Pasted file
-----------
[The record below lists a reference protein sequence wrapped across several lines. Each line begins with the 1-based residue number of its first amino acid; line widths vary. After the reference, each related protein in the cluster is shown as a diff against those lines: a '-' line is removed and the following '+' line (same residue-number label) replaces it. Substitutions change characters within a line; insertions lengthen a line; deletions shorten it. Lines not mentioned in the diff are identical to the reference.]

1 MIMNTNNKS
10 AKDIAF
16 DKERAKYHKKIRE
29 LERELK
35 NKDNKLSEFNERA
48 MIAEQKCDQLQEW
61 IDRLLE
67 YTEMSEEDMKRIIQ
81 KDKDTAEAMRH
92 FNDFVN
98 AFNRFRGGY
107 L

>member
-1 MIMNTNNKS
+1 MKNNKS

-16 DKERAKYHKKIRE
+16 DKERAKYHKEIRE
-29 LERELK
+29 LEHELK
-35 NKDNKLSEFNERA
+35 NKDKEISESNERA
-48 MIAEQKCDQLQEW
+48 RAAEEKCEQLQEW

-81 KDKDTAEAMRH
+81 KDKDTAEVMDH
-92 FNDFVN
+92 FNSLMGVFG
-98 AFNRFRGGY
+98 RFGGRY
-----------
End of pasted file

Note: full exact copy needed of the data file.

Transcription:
[The record below lists a reference protein sequence wrapped across several lines. Each line begins with the 1-based residue number of its first amino acid; line widths vary. After the reference, each related protein in the cluster is shown as a diff against those lines: a '-' line is removed and the following '+' line (same residue-number label) replaces it. Substitutions change characters within a line; insertions lengthen a line; deletions shorten it. Lines not mentioned in the diff are identical to the reference.]

1 MIMNTNNKS
10 AKDIAF
16 DKERAKYHKKIRE
29 LERELK
35 NKDNKLSEFNERA
48 MIAEQKCDQLQEW
61 IDRLLE
67 YTEMSEEDMKRIIQ
81 KDKDTAEAMRH
92 FNDFVN
98 AFNRFRGGY
107 L

>member
-1 MIMNTNNKS
+1 MKNNKS

-16 DKERAKYHKKIRE
+16 DKERAKYHKEIRE
-29 LERELK
+29 LEHELK
-35 NKDNKLSEFNERA
+35 NKDKEISESNERA
-48 MIAEQKCDQLQEW
+48 RAAEEKCEQLQEW

-81 KDKDTAEAMRH
+81 KDKDTAEVMDH
-92 FNDFVN
+92 FNSLMGVFG
-98 AFNRFRGGY
+98 RFGGRY